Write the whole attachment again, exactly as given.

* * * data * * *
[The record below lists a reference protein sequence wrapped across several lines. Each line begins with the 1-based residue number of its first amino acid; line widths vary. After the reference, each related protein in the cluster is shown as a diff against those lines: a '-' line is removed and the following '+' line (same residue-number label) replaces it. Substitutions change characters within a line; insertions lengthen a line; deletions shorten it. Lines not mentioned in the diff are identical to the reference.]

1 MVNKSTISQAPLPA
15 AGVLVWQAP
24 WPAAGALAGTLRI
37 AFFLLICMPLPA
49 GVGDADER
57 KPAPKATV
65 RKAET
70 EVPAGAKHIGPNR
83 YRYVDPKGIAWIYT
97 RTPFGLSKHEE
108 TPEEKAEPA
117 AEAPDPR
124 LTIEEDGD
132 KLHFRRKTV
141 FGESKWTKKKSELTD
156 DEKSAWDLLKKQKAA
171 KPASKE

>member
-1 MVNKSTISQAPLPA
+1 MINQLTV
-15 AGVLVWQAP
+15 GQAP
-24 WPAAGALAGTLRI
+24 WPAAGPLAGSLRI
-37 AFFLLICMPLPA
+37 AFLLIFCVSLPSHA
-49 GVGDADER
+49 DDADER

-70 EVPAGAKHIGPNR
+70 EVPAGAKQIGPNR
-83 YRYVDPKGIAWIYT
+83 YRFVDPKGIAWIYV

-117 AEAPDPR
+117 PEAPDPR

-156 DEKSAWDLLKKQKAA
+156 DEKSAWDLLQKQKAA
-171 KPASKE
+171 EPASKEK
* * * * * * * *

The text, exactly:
[The record below lists a reference protein sequence wrapped across several lines. Each line begins with the 1-based residue number of its first amino acid; line widths vary. After the reference, each related protein in the cluster is shown as a diff against those lines: a '-' line is removed and the following '+' line (same residue-number label) replaces it. Substitutions change characters within a line; insertions lengthen a line; deletions shorten it. Lines not mentioned in the diff are identical to the reference.]

1 MVNKSTISQAPLPA
15 AGVLVWQAP
24 WPAAGALAGTLRI
37 AFFLLICMPLPA
49 GVGDADER
57 KPAPKATV
65 RKAET
70 EVPAGAKHIGPNR
83 YRYVDPKGIAWIYT
97 RTPFGLSKHEE
108 TPEEKAEPA
117 AEAPDPR
124 LTIEEDGD
132 KLHFRRKTV
141 FGESKWTKKKSELTD
156 DEKSAWDLLKKQKAA
171 KPASKE

>member
-1 MVNKSTISQAPLPA
+1 MINQLTV
-15 AGVLVWQAP
+15 GQAP
-24 WPAAGALAGTLRI
+24 WPAAGPLAGSLRI
-37 AFFLLICMPLPA
+37 AFLLIFCVSLPSHA
-49 GVGDADER
+49 DDADER

-70 EVPAGAKHIGPNR
+70 EVPAGAKQIGPNR
-83 YRYVDPKGIAWIYT
+83 YRFVDPKGIAWIYV

-117 AEAPDPR
+117 PEAPDPR

-156 DEKSAWDLLKKQKAA
+156 DEKSAWDLLQKQKAA
-171 KPASKE
+171 EPASKEK